If the predicted value of y = 3x, then for x=2.6, y = 3*2.6 = 7.8
If in fact y=3x is the regression equation, then the slope = 3, and y-intercept=0
(in general, the regression equation is y = b + ax, with y-intercept b and slope a)
I'm having a little trouble with the following question:
Four pairs of data yield r = 0.942 and the regression equation (predicated value of y =3x. Also, the mean of y=12.75. What is the best predicted value of y for x=2.6?
Can you help? I'm not sure what formula to use. I'm trying to figure out if I'm suppose to use the regression equation. However, I don't know how to find the slope and y-intercept.
Thanks,
If the predicted value of y = 3x, then for x=2.6, y = 3*2.6 = 7.8
If in fact y=3x is the regression equation, then the slope = 3, and y-intercept=0
(in general, the regression equation is y = b + ax, with y-intercept b and slope a)
John,
Thanks, I got 7.8. However, I'm still not sure what formula to use. In the question it gives r = 0.942 and the mean of y to be 12.75. How do I incorporate thoses values in the equation since the predicted value of y is now 7.8?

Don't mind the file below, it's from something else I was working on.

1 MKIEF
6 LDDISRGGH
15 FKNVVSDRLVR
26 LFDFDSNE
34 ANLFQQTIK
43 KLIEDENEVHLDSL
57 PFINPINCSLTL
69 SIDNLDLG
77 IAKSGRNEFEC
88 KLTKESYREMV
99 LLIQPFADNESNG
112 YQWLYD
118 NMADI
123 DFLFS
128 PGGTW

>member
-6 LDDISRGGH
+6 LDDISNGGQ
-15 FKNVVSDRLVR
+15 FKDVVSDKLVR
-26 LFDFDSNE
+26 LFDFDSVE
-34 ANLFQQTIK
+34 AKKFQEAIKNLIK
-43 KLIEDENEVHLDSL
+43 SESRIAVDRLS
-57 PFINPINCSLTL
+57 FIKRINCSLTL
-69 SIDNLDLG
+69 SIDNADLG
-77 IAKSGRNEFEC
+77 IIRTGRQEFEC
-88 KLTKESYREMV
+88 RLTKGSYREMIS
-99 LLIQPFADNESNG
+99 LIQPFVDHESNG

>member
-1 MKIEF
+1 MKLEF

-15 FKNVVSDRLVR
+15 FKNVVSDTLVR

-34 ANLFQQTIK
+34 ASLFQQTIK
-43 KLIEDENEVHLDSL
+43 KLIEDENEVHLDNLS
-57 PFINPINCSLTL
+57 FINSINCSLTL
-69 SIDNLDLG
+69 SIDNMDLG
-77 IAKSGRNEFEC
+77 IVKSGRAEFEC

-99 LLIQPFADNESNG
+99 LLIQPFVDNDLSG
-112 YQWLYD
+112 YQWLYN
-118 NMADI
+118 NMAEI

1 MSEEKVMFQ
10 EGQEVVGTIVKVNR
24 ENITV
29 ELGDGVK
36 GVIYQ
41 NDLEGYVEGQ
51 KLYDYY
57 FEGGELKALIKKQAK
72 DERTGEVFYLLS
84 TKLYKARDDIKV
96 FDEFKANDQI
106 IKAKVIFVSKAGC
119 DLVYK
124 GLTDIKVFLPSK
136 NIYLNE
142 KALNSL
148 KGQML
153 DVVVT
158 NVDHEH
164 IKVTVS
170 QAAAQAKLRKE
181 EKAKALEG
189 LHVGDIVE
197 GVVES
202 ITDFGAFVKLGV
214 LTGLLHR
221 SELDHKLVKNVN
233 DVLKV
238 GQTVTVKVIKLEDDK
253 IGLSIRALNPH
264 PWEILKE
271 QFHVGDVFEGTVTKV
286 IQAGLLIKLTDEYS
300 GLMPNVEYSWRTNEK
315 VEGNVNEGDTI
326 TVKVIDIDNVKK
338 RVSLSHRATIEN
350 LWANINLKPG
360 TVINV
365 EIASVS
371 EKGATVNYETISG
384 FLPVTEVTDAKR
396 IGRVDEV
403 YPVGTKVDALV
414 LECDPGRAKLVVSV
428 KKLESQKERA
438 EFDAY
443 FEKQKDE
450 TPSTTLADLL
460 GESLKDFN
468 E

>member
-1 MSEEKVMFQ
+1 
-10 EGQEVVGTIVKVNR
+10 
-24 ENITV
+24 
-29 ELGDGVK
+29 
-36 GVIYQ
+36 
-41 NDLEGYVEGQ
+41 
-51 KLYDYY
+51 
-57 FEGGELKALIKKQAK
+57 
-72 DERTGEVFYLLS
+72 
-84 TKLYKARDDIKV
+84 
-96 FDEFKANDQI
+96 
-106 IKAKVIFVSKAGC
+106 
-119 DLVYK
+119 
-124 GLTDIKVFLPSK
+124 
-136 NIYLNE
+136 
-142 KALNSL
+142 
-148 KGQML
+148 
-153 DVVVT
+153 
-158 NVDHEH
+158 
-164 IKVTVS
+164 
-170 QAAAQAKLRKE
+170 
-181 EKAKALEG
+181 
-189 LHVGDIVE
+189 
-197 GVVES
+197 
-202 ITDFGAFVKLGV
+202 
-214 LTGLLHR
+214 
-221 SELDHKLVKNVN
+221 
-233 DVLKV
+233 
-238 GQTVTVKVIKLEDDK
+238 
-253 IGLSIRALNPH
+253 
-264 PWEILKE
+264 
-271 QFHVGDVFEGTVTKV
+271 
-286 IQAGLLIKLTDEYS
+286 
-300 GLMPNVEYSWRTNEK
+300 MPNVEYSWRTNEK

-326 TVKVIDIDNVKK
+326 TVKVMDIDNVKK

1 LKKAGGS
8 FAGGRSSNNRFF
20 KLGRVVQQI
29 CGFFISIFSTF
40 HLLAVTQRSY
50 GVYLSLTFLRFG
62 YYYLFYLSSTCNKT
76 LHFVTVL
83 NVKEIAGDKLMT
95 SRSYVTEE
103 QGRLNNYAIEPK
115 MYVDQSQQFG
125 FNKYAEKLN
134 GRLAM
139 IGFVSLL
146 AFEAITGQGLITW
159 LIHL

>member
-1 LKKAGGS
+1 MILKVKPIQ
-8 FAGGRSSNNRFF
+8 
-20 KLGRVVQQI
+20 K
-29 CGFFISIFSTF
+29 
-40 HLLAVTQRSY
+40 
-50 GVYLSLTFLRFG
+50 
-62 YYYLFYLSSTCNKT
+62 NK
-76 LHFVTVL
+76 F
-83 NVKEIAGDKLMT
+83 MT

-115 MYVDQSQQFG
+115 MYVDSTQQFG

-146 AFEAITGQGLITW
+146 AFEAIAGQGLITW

Now I'm a bit confused about what the question is asking for....
Could you post exactly how the entire question is worded?
Thanks,
John
Here is the question again:
Four pairs of data yield r = 0.942 and the regression equation (predicted value of y =3x. Also, the mean of y=12.75. What is the best predicted value of y for x=2.6?
Last edited by 1NAMILL; 11-19-2005 at 01:57 PM.
The best predicted value of y for x=2.6 is 3*2.6 = 7.8
Sometimes they will give you irrelevant info in the question to see if you can cut through the nonsense and answer the question.....
Thanks John. I got confused with all the extra stuff.
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